What would you do if you suspected you had a broken arm? Or a fractured hip? How about a temperature reading above 100 for 3 days? Most people would try to schedule a visit with a doctor.

What would you do if you began to notice that you were beginning to have a difficult time getting out of bed, not because of anything physical, but because you just didn’t want to face the world? What if you had a badly injured spirit because you’d been raped or been made a victim of incest (I’m asking males and females these questions)? Or if as a child you’d been lead to believe that you were worthless and would never amount to anything?

Are we getting to a point as a society where we’re becoming more willing to seek help when something’s wrong on the inside? Don’t get me wrong. I realize the willingness to get help can be difficult even when the problem is physical. Many people who have heart attacks that become more severe than they would have had the person received medical attention sooner. Sometimes the person honestly doesn’t realize there’s a serious problem. At other times people realize there’s a serious problem but, whether due to fear or other reasons, choose to simply hope the problem will resolve itself. Sometimes it’s a matter of shame or embarrassment that their body went through such an ordeal.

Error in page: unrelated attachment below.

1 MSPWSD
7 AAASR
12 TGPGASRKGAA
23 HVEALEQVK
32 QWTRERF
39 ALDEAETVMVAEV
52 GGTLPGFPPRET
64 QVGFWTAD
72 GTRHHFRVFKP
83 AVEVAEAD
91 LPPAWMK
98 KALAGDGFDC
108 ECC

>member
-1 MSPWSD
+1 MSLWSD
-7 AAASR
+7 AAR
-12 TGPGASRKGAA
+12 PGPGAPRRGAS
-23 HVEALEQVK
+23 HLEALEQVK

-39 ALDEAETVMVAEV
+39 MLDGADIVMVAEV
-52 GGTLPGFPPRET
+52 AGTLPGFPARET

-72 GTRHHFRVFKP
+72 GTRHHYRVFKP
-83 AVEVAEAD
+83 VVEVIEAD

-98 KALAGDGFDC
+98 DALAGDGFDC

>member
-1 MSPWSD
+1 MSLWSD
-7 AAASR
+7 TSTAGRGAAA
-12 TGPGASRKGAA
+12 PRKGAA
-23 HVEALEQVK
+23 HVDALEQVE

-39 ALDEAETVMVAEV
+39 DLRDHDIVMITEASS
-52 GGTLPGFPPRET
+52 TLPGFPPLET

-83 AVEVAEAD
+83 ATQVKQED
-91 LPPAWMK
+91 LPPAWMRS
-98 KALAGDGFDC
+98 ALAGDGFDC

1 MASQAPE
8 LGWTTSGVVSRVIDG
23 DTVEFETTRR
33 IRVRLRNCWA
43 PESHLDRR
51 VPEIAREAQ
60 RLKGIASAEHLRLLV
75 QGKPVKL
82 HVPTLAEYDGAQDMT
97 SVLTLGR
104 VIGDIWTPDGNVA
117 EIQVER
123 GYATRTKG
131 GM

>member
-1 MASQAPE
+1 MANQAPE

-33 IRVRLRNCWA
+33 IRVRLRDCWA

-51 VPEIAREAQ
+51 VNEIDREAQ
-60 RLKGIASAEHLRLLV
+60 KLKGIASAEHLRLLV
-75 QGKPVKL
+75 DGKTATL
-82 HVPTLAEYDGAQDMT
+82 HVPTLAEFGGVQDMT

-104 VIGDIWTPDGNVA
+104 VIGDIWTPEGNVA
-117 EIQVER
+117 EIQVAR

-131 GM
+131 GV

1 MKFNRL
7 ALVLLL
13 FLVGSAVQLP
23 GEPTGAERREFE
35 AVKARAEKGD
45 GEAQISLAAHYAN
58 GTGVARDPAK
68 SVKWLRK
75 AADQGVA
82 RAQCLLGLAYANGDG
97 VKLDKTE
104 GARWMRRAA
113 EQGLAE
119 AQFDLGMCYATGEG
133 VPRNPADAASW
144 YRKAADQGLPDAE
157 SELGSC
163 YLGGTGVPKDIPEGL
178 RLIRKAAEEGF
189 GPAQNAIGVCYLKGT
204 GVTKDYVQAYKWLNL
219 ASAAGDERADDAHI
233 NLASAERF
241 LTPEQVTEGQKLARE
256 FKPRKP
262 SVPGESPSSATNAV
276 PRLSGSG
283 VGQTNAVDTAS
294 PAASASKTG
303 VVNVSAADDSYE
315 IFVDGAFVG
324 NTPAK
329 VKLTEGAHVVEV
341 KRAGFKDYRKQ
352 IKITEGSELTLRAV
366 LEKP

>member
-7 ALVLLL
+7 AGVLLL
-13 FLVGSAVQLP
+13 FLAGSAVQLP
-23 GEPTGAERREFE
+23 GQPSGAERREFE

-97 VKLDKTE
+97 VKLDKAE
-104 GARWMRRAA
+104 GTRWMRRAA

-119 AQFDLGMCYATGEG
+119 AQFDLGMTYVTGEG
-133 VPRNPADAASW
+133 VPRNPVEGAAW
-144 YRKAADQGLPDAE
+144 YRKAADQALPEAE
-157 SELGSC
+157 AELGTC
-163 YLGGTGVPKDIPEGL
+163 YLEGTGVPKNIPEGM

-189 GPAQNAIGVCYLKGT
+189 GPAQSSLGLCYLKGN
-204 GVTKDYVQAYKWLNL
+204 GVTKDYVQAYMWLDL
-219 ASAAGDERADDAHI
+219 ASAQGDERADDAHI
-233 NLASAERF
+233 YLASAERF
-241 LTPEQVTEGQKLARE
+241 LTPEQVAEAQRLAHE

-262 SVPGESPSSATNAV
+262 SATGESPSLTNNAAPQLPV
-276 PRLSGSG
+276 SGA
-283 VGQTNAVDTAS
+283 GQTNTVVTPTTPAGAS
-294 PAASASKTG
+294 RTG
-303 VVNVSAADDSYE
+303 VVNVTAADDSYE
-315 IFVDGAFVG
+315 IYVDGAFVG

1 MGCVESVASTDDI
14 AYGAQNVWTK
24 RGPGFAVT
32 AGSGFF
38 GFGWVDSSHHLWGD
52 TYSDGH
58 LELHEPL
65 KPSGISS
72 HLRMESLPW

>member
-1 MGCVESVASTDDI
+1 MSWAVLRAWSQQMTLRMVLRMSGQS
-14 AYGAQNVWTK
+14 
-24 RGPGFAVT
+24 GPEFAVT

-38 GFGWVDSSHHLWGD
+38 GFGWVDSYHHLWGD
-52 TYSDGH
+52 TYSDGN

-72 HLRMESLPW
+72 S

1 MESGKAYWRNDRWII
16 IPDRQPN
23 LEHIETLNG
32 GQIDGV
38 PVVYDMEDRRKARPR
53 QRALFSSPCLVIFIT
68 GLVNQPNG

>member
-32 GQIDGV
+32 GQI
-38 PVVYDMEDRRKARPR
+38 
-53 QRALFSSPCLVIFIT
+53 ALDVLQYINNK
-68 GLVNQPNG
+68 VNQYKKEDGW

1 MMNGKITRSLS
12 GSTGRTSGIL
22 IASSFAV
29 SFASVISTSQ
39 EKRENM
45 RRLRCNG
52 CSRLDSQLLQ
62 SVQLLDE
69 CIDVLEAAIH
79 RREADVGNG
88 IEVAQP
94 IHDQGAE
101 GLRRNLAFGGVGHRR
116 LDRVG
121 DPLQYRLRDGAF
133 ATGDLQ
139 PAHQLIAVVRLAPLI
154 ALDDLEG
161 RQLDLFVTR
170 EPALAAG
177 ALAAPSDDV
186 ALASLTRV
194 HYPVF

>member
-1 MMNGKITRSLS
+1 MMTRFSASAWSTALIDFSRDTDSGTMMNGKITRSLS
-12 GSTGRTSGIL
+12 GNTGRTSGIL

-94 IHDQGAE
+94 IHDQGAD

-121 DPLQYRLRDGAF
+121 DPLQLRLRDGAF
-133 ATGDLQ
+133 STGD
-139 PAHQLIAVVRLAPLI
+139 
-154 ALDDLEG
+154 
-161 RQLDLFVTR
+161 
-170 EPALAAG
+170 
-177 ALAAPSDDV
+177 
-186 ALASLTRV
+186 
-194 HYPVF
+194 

These  and more can be some of the same considerations when people delay or forgo seeking assistance with problems of the mind and/or emotions. Is it possible that earlier treatment could possibly help more people begin to experience a greater sense of peace, happiness, fulfillment in life sooner than later?

Follow along with me in June and July as I speak with experts in the field of counseling/psychology as we explore various areas where professional assistance can be of help. And share some of your thoughts about the state of mental and emotional health.